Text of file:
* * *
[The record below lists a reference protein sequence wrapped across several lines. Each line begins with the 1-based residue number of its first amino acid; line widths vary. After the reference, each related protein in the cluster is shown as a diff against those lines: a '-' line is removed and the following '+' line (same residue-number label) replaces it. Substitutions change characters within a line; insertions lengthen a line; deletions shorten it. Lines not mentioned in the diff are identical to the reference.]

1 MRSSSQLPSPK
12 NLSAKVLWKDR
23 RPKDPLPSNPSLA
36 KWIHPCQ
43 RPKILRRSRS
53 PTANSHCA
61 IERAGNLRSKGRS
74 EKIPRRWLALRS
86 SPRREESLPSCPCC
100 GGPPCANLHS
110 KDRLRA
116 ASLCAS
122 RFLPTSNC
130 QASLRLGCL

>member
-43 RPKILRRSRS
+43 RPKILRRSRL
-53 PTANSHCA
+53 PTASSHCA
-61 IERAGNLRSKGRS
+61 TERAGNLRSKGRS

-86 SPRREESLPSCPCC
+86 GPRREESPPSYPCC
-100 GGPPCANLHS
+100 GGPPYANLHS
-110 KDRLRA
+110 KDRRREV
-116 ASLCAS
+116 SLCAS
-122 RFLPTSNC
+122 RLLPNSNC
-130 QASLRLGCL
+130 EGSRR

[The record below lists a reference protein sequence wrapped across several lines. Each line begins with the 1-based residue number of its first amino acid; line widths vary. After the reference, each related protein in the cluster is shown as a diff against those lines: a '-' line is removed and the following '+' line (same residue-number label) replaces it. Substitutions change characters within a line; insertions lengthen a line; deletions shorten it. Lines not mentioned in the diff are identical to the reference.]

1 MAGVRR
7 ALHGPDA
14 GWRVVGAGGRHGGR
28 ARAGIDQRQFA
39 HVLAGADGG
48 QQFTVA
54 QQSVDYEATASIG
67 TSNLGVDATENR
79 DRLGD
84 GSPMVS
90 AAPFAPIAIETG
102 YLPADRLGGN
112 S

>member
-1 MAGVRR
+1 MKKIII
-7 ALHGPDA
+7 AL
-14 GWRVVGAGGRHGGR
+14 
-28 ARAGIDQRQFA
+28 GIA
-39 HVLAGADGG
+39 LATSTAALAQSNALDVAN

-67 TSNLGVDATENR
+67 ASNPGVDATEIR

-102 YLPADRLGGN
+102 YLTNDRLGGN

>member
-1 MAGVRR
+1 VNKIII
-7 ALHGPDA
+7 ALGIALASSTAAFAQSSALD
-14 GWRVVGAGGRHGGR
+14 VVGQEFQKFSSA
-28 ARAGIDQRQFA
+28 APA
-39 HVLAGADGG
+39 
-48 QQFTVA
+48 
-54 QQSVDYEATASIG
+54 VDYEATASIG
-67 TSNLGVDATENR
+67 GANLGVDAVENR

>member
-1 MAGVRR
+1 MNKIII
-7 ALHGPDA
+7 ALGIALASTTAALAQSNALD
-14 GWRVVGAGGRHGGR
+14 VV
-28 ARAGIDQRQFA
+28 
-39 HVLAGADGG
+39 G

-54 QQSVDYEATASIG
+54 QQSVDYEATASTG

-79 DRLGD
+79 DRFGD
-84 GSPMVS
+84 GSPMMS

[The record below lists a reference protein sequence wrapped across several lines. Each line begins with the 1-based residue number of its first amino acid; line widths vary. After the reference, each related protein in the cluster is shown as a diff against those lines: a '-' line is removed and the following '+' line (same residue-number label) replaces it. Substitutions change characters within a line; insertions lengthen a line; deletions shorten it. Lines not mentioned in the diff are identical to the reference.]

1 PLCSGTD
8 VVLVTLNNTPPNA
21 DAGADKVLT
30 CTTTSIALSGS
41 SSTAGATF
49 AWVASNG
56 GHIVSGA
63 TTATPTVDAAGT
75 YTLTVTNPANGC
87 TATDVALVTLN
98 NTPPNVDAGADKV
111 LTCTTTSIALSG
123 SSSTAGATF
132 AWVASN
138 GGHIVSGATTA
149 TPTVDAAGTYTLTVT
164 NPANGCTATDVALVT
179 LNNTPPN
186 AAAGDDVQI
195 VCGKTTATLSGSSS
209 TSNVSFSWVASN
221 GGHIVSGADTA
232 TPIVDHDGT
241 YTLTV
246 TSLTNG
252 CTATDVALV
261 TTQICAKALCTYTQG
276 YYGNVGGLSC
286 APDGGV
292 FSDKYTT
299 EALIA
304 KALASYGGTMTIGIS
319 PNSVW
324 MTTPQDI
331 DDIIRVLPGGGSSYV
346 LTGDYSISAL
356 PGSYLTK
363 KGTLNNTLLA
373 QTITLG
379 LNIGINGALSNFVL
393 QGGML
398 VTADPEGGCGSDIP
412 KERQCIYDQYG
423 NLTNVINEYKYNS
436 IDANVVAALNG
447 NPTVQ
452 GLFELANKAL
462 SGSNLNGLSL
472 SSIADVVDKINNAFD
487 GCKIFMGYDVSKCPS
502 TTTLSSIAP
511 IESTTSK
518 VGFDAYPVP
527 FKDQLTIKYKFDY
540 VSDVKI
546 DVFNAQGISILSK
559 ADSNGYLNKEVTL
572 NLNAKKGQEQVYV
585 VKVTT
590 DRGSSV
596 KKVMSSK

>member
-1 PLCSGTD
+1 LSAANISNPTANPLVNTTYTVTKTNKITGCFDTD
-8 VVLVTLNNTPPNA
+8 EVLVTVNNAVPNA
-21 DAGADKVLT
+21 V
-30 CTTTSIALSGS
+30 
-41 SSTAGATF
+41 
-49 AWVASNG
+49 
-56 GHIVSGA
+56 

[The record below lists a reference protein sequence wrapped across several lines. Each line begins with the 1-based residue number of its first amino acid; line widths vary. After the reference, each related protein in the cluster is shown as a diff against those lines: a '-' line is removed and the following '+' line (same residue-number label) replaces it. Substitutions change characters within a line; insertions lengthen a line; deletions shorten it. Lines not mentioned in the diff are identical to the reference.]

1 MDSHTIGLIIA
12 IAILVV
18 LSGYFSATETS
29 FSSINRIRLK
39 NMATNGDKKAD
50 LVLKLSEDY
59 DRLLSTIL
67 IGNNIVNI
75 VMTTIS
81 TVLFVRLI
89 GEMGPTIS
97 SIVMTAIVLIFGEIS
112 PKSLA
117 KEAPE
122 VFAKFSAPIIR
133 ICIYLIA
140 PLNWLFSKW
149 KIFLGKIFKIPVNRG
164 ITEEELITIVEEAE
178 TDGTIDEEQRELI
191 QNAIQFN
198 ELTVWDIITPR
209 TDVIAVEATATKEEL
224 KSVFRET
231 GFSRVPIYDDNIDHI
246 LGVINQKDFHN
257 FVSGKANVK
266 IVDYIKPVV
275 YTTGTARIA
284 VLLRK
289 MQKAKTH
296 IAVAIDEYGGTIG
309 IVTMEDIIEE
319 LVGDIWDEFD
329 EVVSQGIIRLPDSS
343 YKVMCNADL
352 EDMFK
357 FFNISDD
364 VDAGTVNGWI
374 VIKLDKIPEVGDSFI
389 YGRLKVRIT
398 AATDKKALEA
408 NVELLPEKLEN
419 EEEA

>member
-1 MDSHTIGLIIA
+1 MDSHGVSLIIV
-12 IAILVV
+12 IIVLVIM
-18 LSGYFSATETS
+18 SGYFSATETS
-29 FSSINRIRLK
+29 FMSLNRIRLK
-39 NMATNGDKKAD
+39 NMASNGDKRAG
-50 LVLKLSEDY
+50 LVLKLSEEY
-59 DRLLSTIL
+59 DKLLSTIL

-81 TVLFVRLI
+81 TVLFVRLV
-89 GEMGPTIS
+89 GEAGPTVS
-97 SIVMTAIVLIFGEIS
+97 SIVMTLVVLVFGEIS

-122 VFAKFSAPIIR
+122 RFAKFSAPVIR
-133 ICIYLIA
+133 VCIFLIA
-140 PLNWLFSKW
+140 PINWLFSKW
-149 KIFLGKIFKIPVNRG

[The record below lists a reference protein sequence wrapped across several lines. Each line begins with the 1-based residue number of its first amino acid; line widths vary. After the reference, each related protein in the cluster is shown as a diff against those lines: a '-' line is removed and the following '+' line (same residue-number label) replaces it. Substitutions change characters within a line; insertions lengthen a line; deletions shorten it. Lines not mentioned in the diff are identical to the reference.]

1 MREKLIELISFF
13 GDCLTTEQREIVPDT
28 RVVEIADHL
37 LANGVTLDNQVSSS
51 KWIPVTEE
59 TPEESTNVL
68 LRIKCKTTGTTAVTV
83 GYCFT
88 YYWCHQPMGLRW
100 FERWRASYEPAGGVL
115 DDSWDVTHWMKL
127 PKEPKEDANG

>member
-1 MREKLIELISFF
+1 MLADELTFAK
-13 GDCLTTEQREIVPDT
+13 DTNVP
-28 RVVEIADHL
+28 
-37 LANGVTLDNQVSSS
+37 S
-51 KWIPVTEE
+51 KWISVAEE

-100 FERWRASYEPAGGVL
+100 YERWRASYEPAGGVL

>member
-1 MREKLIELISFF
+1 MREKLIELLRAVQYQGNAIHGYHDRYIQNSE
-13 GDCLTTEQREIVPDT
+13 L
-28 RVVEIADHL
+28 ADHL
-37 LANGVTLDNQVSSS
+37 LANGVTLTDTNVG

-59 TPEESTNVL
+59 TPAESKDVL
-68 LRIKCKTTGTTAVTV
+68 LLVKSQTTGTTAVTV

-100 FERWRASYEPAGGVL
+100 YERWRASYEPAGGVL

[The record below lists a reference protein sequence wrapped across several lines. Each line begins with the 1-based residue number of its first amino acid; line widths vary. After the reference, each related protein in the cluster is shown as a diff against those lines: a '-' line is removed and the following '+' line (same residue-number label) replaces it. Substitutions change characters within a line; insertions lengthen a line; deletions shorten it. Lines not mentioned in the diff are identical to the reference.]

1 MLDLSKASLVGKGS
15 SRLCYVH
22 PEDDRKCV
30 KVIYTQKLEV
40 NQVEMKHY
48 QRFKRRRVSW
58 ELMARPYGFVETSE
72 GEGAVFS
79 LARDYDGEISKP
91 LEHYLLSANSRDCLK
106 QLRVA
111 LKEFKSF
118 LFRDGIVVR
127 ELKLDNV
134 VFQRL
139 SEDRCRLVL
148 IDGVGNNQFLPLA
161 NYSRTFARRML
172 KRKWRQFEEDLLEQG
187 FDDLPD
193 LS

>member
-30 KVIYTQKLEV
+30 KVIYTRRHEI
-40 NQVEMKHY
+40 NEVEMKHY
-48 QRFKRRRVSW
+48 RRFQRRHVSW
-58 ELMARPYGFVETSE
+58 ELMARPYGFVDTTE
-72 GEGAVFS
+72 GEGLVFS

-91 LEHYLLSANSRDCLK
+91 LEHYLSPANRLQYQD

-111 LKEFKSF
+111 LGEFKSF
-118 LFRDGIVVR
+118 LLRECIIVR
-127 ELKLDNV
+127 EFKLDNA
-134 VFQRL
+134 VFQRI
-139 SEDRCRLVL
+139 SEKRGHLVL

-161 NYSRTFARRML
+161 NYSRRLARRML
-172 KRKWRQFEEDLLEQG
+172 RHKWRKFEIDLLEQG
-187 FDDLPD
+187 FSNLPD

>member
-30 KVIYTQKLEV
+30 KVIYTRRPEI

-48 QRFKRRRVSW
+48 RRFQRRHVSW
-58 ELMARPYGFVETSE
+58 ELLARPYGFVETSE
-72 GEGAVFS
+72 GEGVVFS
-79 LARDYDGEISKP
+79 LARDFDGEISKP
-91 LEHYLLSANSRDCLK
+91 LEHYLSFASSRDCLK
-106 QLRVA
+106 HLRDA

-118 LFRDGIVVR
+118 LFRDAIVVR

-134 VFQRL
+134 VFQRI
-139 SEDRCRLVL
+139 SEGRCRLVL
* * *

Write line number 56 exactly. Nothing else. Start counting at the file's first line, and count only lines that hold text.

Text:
-28 ARAGIDQRQFA